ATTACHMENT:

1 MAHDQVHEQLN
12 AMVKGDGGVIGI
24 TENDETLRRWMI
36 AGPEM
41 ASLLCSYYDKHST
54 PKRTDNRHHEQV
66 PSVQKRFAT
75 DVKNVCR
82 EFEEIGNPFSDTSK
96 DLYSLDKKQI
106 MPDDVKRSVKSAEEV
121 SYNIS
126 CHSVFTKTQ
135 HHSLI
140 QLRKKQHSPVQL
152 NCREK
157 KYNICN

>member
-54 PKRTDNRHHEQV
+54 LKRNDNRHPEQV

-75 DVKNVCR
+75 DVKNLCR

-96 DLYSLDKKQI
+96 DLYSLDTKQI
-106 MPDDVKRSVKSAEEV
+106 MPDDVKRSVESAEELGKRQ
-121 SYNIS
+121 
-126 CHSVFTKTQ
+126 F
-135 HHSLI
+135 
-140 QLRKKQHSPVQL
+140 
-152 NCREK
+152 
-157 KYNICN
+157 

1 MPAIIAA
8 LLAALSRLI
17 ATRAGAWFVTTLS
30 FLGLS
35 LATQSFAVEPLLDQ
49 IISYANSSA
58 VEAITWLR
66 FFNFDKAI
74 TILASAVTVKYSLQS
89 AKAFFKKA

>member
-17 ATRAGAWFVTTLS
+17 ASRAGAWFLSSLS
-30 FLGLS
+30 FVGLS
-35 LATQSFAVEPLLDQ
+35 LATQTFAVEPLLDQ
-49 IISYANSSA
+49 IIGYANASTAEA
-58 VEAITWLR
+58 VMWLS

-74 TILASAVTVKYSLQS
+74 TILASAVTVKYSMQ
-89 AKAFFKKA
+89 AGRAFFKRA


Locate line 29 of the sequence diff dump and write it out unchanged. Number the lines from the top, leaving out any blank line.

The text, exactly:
-126 CHSVFTKTQ